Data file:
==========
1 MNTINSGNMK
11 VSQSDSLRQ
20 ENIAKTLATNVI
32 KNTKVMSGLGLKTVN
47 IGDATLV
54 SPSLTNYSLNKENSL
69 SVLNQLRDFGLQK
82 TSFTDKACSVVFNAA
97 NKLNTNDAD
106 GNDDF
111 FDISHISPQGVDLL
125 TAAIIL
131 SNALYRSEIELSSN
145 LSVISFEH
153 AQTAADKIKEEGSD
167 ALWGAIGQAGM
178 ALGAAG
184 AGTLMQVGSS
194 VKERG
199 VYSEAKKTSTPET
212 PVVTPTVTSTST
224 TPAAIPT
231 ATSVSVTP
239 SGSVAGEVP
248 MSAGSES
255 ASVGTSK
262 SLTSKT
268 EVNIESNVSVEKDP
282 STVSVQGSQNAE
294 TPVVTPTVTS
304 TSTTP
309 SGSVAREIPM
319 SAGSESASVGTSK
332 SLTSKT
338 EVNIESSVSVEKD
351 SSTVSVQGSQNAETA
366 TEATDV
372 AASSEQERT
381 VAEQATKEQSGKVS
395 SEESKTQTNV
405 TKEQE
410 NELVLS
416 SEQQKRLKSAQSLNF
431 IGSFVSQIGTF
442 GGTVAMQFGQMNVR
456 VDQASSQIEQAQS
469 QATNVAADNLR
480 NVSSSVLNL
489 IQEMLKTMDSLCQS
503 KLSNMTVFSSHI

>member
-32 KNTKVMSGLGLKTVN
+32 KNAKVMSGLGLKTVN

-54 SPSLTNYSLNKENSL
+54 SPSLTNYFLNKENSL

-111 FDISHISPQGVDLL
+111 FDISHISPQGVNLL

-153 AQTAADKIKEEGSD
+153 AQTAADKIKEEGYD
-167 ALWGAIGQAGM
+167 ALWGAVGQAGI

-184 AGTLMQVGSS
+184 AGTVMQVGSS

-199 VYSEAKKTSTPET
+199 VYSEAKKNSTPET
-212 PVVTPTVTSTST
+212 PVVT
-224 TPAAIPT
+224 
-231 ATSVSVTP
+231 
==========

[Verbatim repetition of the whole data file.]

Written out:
1 MNTINSGNMK
11 VSQSDSLRQ
20 ENIAKTLATNVI
32 KNTKVMSGLGLKTVN
47 IGDATLV
54 SPSLTNYSLNKENSL
69 SVLNQLRDFGLQK
82 TSFTDKACSVVFNAA
97 NKLNTNDAD
106 GNDDF
111 FDISHISPQGVDLL
125 TAAIIL
131 SNALYRSEIELSSN
145 LSVISFEH
153 AQTAADKIKEEGSD
167 ALWGAIGQAGM
178 ALGAAG
184 AGTLMQVGSS
194 VKERG
199 VYSEAKKTSTPET
212 PVVTPTVTSTST
224 TPAAIPT
231 ATSVSVTP
239 SGSVAGEVP
248 MSAGSES
255 ASVGTSK
262 SLTSKT
268 EVNIESNVSVEKDP
282 STVSVQGSQNAE
294 TPVVTPTVTS
304 TSTTP
309 SGSVAREIPM
319 SAGSESASVGTSK
332 SLTSKT
338 EVNIESSVSVEKD
351 SSTVSVQGSQNAETA
366 TEATDV
372 AASSEQERT
381 VAEQATKEQSGKVS
395 SEESKTQTNV
405 TKEQE
410 NELVLS
416 SEQQKRLKSAQSLNF
431 IGSFVSQIGTF
442 GGTVAMQFGQMNVR
456 VDQASSQIEQAQS
469 QATNVAADNLR
480 NVSSSVLNL
489 IQEMLKTMDSLCQS
503 KLSNMTVFSSHI

>member
-32 KNTKVMSGLGLKTVN
+32 KNAKVMSGLGLKTVN

-54 SPSLTNYSLNKENSL
+54 SPSLTNYFLNKENSL

-111 FDISHISPQGVDLL
+111 FDISHISPQGVNLL

-153 AQTAADKIKEEGSD
+153 AQTAADKIKEEGYD
-167 ALWGAIGQAGM
+167 ALWGAVGQAGI

-184 AGTLMQVGSS
+184 AGTVMQVGSS

-199 VYSEAKKTSTPET
+199 VYSEAKKNSTPET
-212 PVVTPTVTSTST
+212 PVVT
-224 TPAAIPT
+224 
-231 ATSVSVTP
+231 